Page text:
Prepared Nervousness– You feel well rehearsed, excited, pumped up. Maybe your family is out in the audience. You have a positive outlook on the upcoming performance.
Unprepared Nervousness– It feels like you are going into unfamiliar territory. You are doubtful, almost fearful. Maybe you were thrown into a role last-minute or were an understudy.
Combination of both– You are prepared but doubting yourself and your abilities. Even though you feel ready to perform a role, you are worried about uncontrollable factors.
Over-Prepared– You have rehearsed perfectly every day. Maybe you have even performed this role consecutive years. You are not nervous. After the performance you may even feel let down, although your performance went well.
Competitive Nervousness– You feel pressure. If you can perform well you will get a promotion. You want to outshine other dancers. Maybe your director or teacher watches the show from the wings.
Now that you have identified the type of nervousness you are feeling or have felt, we will move on to the solution. Stay posted for Part 2 of my Performance Nervousness series! As always your comments are greatly appreciated.
Nikol Klein, Professional Ballet Dancer/ Author
It’s our favorite time of the year…Nutcracker time! Young dancers all over the world are jumping with joy and bragging about the roles they have been cast in. Professional Dancers are sharpening their pencils in roles they have been dancing for years. What can you do to make sure you are prepared or in the pro’s cases avoid Nutcracker burnout?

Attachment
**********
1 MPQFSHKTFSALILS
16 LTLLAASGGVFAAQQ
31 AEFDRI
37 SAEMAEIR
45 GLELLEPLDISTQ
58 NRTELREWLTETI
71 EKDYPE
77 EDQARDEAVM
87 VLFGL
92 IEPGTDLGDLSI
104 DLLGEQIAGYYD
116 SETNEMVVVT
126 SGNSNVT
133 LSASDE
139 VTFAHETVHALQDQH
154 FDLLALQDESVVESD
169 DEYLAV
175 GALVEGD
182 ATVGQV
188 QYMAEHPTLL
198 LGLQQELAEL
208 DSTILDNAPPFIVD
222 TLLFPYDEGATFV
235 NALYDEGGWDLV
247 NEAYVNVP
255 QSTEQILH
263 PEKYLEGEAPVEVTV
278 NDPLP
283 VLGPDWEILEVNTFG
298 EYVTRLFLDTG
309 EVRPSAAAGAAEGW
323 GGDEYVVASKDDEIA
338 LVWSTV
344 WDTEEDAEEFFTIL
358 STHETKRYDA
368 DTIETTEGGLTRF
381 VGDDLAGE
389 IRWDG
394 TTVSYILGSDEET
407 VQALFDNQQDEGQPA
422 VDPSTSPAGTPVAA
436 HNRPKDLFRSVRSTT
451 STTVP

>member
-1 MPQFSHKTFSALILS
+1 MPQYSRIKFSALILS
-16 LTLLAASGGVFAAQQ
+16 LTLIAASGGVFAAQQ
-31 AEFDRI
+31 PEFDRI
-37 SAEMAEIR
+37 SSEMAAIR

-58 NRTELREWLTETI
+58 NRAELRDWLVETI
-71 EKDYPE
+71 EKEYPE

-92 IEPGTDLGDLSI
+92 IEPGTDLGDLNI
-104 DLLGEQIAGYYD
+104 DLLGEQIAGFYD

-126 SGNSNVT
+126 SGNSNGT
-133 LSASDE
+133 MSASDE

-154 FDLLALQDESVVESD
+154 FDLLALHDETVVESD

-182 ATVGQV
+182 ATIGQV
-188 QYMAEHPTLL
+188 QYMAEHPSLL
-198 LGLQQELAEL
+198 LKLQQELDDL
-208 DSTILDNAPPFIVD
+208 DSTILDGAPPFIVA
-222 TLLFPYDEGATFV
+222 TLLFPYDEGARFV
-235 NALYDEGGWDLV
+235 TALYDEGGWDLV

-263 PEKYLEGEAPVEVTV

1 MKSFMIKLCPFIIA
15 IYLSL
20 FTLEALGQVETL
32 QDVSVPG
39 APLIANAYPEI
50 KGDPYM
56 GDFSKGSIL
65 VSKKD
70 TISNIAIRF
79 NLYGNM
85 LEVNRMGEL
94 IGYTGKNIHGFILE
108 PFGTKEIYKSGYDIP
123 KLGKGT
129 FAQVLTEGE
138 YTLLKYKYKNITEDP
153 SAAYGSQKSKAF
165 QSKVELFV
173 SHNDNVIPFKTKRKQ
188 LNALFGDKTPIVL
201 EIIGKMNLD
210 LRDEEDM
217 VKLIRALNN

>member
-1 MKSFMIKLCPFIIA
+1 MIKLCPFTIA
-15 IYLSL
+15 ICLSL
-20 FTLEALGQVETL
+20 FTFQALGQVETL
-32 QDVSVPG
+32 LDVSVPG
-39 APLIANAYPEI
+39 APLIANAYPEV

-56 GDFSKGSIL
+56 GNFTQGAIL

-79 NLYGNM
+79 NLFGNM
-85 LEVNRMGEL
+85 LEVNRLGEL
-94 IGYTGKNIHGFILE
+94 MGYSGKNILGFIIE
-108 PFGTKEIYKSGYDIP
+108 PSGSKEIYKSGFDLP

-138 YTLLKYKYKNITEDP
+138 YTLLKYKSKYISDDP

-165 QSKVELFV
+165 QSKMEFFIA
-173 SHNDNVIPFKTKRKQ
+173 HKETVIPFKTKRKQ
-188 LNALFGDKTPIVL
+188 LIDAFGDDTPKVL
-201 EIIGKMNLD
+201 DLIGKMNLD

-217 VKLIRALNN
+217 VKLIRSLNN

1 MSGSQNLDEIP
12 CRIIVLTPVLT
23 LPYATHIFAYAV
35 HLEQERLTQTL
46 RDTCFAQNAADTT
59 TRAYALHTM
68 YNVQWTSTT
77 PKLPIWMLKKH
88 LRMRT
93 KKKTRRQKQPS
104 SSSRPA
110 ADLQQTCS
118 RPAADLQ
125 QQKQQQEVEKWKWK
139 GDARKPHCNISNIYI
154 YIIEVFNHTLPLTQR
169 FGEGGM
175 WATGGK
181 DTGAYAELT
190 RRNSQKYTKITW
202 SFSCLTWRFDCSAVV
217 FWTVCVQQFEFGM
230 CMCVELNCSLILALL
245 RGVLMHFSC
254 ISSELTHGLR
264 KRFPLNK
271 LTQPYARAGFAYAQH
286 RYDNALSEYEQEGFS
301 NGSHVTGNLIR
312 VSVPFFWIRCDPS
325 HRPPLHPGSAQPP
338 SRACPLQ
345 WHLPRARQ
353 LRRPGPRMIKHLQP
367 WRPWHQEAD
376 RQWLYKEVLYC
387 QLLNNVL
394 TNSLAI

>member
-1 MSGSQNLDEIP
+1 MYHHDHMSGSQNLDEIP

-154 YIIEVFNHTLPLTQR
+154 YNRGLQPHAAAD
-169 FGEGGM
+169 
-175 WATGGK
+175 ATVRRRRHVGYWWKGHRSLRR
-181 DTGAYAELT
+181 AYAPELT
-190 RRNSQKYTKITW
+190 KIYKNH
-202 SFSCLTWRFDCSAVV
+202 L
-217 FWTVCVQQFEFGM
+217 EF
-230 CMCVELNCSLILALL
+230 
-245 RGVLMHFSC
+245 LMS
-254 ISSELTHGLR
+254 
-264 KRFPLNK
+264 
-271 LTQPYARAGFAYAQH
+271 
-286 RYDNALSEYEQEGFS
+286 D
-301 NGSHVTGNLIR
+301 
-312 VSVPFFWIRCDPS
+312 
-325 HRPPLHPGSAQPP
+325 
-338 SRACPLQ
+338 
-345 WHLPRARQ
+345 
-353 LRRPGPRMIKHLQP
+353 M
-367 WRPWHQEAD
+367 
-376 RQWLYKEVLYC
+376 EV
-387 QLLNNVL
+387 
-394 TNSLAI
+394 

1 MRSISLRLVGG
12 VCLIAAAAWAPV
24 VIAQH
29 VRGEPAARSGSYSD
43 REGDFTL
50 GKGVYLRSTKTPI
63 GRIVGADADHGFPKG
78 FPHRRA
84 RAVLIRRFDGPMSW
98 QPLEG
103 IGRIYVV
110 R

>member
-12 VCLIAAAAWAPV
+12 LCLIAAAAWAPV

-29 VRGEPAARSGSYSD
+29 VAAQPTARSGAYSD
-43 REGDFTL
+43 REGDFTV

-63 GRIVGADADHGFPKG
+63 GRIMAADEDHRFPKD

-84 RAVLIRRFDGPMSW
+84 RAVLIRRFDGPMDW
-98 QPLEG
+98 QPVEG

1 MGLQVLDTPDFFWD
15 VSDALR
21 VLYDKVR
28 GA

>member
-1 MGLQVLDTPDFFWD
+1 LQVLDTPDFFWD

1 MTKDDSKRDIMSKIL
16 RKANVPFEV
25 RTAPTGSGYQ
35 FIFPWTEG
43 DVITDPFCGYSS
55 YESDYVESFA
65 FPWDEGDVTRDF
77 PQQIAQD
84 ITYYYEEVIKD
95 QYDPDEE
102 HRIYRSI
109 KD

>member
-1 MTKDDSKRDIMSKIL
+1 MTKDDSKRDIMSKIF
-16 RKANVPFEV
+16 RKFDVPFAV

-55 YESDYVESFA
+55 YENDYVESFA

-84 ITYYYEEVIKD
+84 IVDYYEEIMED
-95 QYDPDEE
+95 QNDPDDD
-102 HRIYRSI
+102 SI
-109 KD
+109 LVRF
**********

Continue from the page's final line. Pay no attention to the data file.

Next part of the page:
Whether you are dancing a new role this year or repeating last years, you can use the same techniques to look beautiful and dance technically sound.
Music is a huge part of the equation. We all know the Nutcracker music all too well, but if you listen closely enough you may hear something new. Explore your musicality. If you are performing with an Orchestra, dance with the music. Listen to the music, don’t just dance on auto-pilot.
Nutcracker is a great time to work on your performance skills and stage presence. If you’ve performed this role before, approach this year with more confidence! Show the audience that you are comfortable in this role.
Improve your technique on these roles. Last year you did a double pirouette in Waltz of the Flowers…why not throw in a triple this year? This of course does not apply for the corp de ballet, but is a great way for a soloist to show off their stuff. Careful though…some artistic directors get angry if you do too much!
Stand out in the Corps de Ballet! As a kid, I always watched the corps member who smiled the most and looked like she was having the most fun. While you are dancing imagine that all eyes are on you! There are subtle ways that you can keep from blending in.
Enjoy yourself this Nutcracker season! Remember, Summer School and Company auditions are right around the corner and with auditions comes added stress.Learn more about how you can get rid of nerves with The Ballet Audition Preparation Guide.